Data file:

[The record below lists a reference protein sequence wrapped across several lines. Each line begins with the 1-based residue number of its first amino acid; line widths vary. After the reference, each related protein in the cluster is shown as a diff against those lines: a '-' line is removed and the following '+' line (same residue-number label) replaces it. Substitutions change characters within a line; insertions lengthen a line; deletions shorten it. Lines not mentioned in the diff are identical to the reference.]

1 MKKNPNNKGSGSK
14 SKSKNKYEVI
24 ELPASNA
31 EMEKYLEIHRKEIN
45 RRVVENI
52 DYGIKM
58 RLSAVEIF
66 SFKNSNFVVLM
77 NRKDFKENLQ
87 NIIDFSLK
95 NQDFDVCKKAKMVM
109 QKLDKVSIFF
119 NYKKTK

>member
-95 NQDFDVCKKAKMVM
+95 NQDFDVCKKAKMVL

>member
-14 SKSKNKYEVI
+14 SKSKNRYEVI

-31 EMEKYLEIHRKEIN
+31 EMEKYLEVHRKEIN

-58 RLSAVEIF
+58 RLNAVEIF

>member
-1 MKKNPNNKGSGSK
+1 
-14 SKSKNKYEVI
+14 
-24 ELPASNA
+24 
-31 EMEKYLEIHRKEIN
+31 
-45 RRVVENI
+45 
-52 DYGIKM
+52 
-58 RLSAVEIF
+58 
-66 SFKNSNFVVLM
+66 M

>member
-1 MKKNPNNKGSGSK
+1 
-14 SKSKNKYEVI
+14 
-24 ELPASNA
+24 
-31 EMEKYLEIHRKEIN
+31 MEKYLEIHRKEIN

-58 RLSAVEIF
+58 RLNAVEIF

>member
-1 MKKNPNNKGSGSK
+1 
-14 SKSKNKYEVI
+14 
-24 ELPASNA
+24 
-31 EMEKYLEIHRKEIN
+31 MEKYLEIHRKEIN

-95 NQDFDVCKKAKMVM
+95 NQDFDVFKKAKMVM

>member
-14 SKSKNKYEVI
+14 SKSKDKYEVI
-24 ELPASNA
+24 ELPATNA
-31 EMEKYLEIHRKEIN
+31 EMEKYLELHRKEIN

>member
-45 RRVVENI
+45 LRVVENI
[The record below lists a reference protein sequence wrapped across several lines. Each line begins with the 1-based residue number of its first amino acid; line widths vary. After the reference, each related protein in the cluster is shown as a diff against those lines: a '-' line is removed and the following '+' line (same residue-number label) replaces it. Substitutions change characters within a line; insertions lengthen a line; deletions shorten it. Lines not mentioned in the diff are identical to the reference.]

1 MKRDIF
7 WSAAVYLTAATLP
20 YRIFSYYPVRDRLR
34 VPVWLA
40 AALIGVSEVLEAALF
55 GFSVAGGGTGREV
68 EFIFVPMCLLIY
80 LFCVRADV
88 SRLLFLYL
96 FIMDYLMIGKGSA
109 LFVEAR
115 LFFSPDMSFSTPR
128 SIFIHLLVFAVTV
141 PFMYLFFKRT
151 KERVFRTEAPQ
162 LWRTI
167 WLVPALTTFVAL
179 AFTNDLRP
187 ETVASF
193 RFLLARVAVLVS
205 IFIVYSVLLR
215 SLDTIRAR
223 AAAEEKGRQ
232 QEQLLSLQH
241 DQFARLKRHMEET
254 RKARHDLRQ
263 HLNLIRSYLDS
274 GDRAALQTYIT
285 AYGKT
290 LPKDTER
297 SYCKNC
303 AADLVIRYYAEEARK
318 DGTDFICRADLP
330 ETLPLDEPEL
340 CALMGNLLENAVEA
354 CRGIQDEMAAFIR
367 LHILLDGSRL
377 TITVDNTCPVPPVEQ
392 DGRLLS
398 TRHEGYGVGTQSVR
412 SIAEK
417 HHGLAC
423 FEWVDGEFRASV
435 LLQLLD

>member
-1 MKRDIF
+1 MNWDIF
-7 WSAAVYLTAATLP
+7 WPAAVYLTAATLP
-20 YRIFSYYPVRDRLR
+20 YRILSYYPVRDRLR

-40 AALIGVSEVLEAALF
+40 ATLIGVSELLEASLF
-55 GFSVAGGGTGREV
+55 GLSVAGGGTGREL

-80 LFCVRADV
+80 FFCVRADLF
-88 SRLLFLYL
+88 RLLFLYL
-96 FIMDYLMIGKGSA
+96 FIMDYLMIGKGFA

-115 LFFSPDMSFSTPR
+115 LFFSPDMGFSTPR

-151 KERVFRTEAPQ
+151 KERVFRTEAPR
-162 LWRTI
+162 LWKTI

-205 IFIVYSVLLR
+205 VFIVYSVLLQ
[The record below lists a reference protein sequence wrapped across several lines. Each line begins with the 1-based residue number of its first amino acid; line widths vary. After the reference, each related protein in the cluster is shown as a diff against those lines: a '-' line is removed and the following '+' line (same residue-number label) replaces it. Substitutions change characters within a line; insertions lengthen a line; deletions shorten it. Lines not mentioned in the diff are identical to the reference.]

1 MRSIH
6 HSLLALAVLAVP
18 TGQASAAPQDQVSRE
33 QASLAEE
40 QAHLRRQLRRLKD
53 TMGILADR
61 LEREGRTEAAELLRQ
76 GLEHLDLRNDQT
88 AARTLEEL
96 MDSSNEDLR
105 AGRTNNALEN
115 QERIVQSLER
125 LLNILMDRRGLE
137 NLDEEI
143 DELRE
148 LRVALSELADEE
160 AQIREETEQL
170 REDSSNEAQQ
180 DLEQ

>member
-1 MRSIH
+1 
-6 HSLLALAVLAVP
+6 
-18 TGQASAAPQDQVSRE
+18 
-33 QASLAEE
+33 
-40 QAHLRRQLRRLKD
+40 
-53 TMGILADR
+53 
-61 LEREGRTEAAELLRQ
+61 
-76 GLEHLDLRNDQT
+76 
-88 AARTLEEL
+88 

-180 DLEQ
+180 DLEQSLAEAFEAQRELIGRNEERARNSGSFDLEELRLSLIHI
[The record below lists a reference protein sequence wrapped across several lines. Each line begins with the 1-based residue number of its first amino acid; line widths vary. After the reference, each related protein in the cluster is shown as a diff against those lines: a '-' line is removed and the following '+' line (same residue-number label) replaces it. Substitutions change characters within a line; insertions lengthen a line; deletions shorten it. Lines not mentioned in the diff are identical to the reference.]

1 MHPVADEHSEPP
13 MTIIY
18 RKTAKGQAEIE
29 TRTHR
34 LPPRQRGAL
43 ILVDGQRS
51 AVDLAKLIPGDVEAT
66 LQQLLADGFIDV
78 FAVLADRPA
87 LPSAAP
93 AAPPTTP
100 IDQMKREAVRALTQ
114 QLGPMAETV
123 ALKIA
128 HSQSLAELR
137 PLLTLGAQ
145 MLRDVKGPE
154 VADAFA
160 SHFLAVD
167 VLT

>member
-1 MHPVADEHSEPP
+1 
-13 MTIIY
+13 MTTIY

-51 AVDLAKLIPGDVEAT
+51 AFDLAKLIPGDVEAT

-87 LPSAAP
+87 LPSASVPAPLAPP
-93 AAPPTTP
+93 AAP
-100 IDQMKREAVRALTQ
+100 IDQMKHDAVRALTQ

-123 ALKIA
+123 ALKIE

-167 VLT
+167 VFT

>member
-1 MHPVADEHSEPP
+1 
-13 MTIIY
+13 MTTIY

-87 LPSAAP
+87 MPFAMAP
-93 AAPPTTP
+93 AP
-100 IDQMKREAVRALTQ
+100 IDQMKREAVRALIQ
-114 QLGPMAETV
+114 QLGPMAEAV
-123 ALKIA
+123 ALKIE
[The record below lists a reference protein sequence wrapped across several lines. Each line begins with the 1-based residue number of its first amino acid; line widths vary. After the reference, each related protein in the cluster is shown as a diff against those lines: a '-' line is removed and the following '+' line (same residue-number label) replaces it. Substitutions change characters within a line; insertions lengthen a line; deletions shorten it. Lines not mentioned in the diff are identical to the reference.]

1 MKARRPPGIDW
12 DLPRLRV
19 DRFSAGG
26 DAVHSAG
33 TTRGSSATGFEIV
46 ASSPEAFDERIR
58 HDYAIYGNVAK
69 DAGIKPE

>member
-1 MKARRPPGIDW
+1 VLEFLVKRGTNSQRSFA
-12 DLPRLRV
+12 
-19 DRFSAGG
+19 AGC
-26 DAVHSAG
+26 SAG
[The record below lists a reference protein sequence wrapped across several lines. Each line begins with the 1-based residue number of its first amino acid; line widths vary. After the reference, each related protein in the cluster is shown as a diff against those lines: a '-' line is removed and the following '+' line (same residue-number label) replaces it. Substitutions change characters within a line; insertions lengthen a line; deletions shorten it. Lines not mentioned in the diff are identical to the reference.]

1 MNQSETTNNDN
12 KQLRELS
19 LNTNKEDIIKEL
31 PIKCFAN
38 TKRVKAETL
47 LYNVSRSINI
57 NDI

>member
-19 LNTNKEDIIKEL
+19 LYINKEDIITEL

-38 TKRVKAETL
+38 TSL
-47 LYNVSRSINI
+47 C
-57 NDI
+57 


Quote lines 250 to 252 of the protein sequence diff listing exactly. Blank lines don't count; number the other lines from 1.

-12 DLPRLRV
+12 
-19 DRFSAGG